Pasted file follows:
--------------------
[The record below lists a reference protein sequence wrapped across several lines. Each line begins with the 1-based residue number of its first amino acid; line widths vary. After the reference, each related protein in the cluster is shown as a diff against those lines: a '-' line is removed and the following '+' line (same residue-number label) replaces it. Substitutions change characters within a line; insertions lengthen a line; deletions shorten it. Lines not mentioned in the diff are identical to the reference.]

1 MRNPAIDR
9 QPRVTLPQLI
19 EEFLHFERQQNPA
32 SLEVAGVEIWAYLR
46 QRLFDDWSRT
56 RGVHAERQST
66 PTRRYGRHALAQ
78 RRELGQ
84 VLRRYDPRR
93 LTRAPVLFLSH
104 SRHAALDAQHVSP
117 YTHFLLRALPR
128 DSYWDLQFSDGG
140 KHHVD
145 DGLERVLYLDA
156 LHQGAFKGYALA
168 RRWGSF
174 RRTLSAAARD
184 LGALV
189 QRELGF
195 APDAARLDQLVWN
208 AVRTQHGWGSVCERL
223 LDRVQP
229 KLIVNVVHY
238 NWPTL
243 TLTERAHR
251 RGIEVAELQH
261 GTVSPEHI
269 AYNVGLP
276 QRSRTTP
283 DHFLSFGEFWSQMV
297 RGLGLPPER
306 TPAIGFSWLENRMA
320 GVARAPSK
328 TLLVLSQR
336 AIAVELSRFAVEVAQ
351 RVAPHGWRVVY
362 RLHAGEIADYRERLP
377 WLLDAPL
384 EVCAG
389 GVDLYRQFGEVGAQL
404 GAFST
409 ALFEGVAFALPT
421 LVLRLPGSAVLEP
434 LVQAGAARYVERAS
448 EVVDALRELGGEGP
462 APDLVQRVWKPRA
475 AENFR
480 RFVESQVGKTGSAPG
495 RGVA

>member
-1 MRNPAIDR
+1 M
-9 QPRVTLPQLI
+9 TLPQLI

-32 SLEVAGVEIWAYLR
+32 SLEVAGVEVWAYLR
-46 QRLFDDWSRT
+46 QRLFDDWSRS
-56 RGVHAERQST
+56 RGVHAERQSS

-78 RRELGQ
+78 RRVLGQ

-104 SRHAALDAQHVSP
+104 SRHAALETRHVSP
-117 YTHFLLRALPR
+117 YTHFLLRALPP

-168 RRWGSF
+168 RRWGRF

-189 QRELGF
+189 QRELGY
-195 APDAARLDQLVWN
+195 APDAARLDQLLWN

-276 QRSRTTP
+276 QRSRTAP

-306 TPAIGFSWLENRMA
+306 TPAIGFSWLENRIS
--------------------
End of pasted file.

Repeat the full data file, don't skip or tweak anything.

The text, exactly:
[The record below lists a reference protein sequence wrapped across several lines. Each line begins with the 1-based residue number of its first amino acid; line widths vary. After the reference, each related protein in the cluster is shown as a diff against those lines: a '-' line is removed and the following '+' line (same residue-number label) replaces it. Substitutions change characters within a line; insertions lengthen a line; deletions shorten it. Lines not mentioned in the diff are identical to the reference.]

1 MRNPAIDR
9 QPRVTLPQLI
19 EEFLHFERQQNPA
32 SLEVAGVEIWAYLR
46 QRLFDDWSRT
56 RGVHAERQST
66 PTRRYGRHALAQ
78 RRELGQ
84 VLRRYDPRR
93 LTRAPVLFLSH
104 SRHAALDAQHVSP
117 YTHFLLRALPR
128 DSYWDLQFSDGG
140 KHHVD
145 DGLERVLYLDA
156 LHQGAFKGYALA
168 RRWGSF
174 RRTLSAAARD
184 LGALV
189 QRELGF
195 APDAARLDQLVWN
208 AVRTQHGWGSVCERL
223 LDRVQP
229 KLIVNVVHY
238 NWPTL
243 TLTERAHR
251 RGIEVAELQH
261 GTVSPEHI
269 AYNVGLP
276 QRSRTTP
283 DHFLSFGEFWSQMV
297 RGLGLPPER
306 TPAIGFSWLENRMA
320 GVARAPSK
328 TLLVLSQR
336 AIAVELSRFAVEVAQ
351 RVAPHGWRVVY
362 RLHAGEIADYRERLP
377 WLLDAPL
384 EVCAG
389 GVDLYRQFGEVGAQL
404 GAFST
409 ALFEGVAFALPT
421 LVLRLPGSAVLEP
434 LVQAGAARYVERAS
448 EVVDALRELGGEGP
462 APDLVQRVWKPRA
475 AENFR
480 RFVESQVGKTGSAPG
495 RGVA

>member
-1 MRNPAIDR
+1 M
-9 QPRVTLPQLI
+9 TLPQLI

-32 SLEVAGVEIWAYLR
+32 SLEVAGVEVWAYLR
-46 QRLFDDWSRT
+46 QRLFDDWSRS
-56 RGVHAERQST
+56 RGVHAERQSS

-78 RRELGQ
+78 RRVLGQ

-104 SRHAALDAQHVSP
+104 SRHAALETRHVSP
-117 YTHFLLRALPR
+117 YTHFLLRALPP

-168 RRWGSF
+168 RRWGRF

-189 QRELGF
+189 QRELGY
-195 APDAARLDQLVWN
+195 APDAARLDQLLWN

-276 QRSRTTP
+276 QRSRTAP

-306 TPAIGFSWLENRMA
+306 TPAIGFSWLENRIS